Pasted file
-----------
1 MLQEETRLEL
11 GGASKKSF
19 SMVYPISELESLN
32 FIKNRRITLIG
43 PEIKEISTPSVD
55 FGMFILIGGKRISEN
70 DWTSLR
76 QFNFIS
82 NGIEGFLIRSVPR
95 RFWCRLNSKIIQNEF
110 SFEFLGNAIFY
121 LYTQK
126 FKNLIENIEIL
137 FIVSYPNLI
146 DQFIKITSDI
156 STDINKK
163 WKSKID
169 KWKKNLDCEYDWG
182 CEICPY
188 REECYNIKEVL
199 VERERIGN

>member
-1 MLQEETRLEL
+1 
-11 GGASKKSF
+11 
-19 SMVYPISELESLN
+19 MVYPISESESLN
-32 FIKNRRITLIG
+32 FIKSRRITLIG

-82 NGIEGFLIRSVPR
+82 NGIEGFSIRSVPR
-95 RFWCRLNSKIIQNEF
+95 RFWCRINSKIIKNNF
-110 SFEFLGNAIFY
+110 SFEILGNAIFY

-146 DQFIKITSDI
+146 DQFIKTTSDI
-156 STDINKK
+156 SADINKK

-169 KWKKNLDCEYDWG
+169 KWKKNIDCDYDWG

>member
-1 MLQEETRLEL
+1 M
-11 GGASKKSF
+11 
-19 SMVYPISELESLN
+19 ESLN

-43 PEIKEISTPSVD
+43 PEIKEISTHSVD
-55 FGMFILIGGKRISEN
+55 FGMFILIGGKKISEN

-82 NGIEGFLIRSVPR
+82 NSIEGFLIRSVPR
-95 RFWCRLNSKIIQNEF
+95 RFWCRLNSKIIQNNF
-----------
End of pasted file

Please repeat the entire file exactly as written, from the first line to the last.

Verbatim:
1 MLQEETRLEL
11 GGASKKSF
19 SMVYPISELESLN
32 FIKNRRITLIG
43 PEIKEISTPSVD
55 FGMFILIGGKRISEN
70 DWTSLR
76 QFNFIS
82 NGIEGFLIRSVPR
95 RFWCRLNSKIIQNEF
110 SFEFLGNAIFY
121 LYTQK
126 FKNLIENIEIL
137 FIVSYPNLI
146 DQFIKITSDI
156 STDINKK
163 WKSKID
169 KWKKNLDCEYDWG
182 CEICPY
188 REECYNIKEVL
199 VERERIGN

>member
-1 MLQEETRLEL
+1 
-11 GGASKKSF
+11 
-19 SMVYPISELESLN
+19 MVYPISESESLN
-32 FIKNRRITLIG
+32 FIKSRRITLIG

-82 NGIEGFLIRSVPR
+82 NGIEGFSIRSVPR
-95 RFWCRLNSKIIQNEF
+95 RFWCRINSKIIKNNF
-110 SFEFLGNAIFY
+110 SFEILGNAIFY

-146 DQFIKITSDI
+146 DQFIKTTSDI
-156 STDINKK
+156 SADINKK

-169 KWKKNLDCEYDWG
+169 KWKKNIDCDYDWG

>member
-1 MLQEETRLEL
+1 M
-11 GGASKKSF
+11 
-19 SMVYPISELESLN
+19 ESLN

-43 PEIKEISTPSVD
+43 PEIKEISTHSVD
-55 FGMFILIGGKRISEN
+55 FGMFILIGGKKISEN

-82 NGIEGFLIRSVPR
+82 NSIEGFLIRSVPR
-95 RFWCRLNSKIIQNEF
+95 RFWCRLNSKIIQNNF